New Blood Biomarker (Abnormal Astrocyte Reactivity) Can Predict If Cognitively Healthy Elderly Will Develop Alzheimer’s Disease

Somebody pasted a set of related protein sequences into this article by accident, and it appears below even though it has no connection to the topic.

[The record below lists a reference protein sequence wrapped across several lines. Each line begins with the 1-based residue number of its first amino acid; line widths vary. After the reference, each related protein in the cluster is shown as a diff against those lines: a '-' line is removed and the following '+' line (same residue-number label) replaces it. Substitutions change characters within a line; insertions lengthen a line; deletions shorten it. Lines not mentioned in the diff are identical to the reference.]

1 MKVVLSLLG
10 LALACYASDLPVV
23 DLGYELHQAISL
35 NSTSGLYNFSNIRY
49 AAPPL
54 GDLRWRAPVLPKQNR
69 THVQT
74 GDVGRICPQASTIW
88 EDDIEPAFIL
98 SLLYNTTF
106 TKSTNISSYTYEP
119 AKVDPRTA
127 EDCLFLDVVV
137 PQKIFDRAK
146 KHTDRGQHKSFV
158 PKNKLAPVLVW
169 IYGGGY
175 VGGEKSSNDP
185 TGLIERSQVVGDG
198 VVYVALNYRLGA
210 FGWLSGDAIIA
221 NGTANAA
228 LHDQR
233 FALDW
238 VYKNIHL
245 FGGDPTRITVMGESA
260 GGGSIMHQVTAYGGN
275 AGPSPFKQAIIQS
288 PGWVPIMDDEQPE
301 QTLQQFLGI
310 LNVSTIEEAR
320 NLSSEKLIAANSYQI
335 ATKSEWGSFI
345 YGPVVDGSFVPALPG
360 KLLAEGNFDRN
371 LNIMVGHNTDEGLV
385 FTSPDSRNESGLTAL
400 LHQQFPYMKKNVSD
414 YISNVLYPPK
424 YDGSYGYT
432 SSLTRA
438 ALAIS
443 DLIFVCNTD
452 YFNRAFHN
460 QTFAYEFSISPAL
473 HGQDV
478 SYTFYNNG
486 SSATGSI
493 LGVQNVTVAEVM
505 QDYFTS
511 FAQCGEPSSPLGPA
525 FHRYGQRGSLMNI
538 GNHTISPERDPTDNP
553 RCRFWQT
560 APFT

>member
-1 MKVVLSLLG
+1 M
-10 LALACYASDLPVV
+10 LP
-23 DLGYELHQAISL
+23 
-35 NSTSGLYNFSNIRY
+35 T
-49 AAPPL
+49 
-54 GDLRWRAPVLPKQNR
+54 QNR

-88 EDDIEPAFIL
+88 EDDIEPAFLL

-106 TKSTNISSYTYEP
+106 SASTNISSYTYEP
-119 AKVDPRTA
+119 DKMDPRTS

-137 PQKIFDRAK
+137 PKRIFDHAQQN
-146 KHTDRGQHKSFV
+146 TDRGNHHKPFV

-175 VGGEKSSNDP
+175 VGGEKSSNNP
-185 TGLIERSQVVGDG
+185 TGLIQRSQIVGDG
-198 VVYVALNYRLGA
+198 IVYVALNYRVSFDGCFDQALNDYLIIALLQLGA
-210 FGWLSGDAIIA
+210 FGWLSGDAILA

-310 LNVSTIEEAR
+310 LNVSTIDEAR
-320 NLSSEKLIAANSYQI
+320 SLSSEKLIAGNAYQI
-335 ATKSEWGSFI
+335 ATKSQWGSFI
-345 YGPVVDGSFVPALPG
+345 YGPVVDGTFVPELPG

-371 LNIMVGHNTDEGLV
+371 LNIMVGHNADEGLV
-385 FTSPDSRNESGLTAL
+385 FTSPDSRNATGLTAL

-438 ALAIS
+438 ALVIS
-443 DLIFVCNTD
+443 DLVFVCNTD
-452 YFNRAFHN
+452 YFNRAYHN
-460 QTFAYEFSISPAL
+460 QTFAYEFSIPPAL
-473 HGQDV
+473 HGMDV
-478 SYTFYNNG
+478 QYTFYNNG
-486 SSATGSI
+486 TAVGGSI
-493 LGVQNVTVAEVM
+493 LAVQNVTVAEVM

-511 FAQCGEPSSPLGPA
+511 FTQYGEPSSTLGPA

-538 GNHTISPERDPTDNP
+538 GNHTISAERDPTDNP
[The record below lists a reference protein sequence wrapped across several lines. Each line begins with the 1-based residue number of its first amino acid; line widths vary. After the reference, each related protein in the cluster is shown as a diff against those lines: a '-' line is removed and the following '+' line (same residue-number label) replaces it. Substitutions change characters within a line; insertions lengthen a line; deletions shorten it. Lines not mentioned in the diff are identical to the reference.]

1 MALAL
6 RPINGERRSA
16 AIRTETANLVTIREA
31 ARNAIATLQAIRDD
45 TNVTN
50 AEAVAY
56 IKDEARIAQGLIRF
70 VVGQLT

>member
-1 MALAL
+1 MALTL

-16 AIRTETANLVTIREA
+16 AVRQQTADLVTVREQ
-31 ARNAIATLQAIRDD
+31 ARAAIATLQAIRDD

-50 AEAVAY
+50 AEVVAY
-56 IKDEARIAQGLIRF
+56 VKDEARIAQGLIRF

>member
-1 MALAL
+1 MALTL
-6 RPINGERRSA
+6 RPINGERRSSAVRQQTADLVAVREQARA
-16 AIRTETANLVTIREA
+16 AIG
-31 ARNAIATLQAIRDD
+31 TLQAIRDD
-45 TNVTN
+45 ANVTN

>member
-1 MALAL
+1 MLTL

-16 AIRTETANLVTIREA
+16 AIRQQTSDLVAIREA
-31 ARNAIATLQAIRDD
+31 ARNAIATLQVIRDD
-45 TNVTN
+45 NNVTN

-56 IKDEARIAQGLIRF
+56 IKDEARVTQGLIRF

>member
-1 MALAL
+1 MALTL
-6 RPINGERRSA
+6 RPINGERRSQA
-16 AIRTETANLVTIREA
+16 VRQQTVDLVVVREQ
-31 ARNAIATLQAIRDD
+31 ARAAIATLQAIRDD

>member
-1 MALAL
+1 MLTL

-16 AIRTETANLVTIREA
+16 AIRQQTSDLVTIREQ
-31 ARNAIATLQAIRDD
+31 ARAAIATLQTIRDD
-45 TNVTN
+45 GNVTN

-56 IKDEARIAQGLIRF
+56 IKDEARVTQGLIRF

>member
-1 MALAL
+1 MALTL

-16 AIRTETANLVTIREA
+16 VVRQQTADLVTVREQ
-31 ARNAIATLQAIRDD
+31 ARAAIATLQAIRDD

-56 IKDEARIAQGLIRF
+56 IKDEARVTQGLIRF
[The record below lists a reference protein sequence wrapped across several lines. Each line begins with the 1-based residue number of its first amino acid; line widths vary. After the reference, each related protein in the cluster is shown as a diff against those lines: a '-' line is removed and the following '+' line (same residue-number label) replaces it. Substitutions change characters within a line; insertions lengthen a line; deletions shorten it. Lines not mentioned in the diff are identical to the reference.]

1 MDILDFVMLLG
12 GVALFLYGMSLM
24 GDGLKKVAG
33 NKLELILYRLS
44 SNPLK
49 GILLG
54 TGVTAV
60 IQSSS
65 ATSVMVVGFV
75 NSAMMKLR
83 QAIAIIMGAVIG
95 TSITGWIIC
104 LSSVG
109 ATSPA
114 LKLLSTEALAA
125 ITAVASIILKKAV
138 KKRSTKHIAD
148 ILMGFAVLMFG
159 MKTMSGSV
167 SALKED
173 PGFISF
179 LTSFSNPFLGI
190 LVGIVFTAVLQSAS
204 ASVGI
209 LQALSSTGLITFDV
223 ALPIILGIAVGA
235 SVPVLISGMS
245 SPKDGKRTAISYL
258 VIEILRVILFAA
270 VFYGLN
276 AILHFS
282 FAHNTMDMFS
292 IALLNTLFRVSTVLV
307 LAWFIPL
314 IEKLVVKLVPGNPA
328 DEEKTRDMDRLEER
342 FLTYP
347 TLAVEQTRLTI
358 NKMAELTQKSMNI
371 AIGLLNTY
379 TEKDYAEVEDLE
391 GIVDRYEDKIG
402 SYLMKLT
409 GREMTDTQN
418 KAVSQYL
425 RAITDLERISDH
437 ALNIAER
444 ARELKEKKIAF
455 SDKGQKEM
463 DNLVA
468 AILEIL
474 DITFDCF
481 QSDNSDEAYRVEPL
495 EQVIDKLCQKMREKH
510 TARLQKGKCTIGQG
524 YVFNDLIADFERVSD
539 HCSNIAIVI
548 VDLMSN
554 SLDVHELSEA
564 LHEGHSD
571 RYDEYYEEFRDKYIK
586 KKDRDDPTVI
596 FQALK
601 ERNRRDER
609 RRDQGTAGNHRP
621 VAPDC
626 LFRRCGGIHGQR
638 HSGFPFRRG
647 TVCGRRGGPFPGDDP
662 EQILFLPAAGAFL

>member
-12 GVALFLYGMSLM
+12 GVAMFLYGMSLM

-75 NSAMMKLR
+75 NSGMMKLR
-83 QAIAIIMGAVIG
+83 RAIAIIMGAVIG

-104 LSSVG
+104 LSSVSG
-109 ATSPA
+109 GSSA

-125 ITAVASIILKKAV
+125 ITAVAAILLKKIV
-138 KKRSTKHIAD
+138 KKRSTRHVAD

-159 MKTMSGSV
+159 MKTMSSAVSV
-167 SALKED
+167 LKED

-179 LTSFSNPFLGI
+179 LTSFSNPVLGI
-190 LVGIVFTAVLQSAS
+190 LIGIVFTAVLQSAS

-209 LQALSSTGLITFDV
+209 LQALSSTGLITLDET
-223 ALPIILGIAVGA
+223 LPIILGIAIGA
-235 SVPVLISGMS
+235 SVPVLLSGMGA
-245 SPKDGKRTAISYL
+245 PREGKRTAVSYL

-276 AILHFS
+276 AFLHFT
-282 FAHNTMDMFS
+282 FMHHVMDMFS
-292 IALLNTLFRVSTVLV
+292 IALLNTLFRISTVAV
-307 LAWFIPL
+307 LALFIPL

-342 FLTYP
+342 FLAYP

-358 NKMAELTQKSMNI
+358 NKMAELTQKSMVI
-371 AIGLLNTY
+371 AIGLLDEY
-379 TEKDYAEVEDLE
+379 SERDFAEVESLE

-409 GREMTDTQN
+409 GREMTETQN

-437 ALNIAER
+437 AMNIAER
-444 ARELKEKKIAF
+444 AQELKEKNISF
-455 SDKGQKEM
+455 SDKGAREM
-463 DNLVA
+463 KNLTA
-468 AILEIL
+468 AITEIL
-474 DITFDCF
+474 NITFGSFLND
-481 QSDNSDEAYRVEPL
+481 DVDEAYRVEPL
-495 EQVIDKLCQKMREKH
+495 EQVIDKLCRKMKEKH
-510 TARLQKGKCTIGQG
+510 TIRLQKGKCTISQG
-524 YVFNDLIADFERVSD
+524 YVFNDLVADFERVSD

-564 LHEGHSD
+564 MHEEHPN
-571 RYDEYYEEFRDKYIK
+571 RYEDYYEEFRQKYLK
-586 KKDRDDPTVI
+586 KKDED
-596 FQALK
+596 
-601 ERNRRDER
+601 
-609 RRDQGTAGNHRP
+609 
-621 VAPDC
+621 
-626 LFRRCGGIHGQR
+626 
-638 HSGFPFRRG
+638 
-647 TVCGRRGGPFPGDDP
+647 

Why do some people develop Alzheimer’s disease while others do not? And, even more puzzlingly, why do many individuals whose brains are chock-full of toxic amyloid aggregates—a telltale sign of Alzheimer’s brain pathology—never go on to develop Alzheimer’s-associated dementias? University of Pittsburgh School of Medicine researchers appear to have found the answer. Star-shaped brain cells called astrocytes are key to swaying the pendulum in Alzheimer’s disease progression, shows new game-changing research published on May29, 2023 in Nature Medicine. The open-access article is titled “Astrocyte Reactivity Influences Amyloid-Βeta Effects on Tau Pathology in Preclinical Alzheimer’s Disease.” By testing the blood of more than 1,000 cognitively unimpaired elderly people with and without amyloid pathology, the Pitt-led research team found that only those who had a combination of amyloid burden and blood markers of abnormal astrocyte activation, or reactivity, would progress to symptomatic Alzheimer’s in the future, a critical discovery for drug development aimed at halting disease progression.
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